Elisabeth moved to the Hütteldorf district of Vienna and bought a villa in 1929, where she lived with Petznek for the next twenty years. She was at his side at Social Democratic marches and meetings, where she was accepted and accorded great respect. Leopold, however, due to his "haughty" character, was not welcome in aristocratic circles. In 1934 her husband and son made a legal motion to place her under a conservatorship on the grounds that she had squandered profits from the sale of the couple's property in numerous donations, made in order to join the Social Democrats. The motion was later dropped. Although divorce became legal in 1938, when Austria became part of Germany and adopted German law after the Anschluss, Elisabeth was not able to divorce her husband until after the end of the war.

Second marriage[edit]

In late 1933 Petznek was arrested and imprisoned by the Austrian government until July 1934. In 1944, he was arrested by the Nazis and sent to Dachau concentration camp until the camp was liberated by the Americans in March 1945. After the war he became the first President of the Austrian Federal Court of Audit. As Elisabeth renounced her official title of Archduchess to the House of Habsburg at the time of her first marriage, the new Habsburg Laws did not apply to her; she was allowed to stay in Austria and retain her personal possessions. She formally divorced Prince Otto in early 1948, and on 4 May 1948 she and Leopold married in a registry office in Vienna.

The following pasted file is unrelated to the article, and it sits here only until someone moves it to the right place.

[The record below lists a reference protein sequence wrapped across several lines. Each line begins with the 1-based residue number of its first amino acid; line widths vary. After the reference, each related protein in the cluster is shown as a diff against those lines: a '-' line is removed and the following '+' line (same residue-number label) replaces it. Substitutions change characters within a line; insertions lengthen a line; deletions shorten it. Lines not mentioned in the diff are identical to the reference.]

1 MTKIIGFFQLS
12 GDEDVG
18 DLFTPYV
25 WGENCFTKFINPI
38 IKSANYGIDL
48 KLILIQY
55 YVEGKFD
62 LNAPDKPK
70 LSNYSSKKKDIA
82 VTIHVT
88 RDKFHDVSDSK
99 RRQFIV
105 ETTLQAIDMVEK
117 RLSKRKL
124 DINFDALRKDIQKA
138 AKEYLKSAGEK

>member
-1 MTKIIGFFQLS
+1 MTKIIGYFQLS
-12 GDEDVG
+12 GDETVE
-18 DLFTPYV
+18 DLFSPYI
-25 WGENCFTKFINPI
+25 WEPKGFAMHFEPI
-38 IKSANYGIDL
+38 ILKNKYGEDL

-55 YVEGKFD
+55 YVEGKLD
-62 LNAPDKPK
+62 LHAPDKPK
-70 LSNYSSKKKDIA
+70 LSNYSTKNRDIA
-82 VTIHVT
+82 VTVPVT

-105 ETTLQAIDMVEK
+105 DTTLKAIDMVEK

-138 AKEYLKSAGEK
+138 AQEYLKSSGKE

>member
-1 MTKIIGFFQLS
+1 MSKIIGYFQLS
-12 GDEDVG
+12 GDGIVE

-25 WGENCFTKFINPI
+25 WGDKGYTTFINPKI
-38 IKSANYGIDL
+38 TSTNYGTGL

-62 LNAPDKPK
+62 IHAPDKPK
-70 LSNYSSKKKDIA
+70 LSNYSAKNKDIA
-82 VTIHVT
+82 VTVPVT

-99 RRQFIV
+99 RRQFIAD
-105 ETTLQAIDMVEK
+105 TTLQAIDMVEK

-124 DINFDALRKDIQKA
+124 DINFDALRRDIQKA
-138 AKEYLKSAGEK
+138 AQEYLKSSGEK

When Vienna was liberated by the Red Army, Elisabeth's villa was commandeered and then ransacked by Soviet soldiers. When Hütteldorf became part of the French occupied zone, the villa was occupied by General Bethouart; Elisabeth and Leopold were not allowed to return until 1955, when the Allied occupation ended. By then both were in poor health: Petznek died in July 1956 from a heart attack, while Elisabeth—who was confined to a wheelchair due to gout—bred German Shepherds, but became reclusive until her death in 1963.

Aftermath[edit]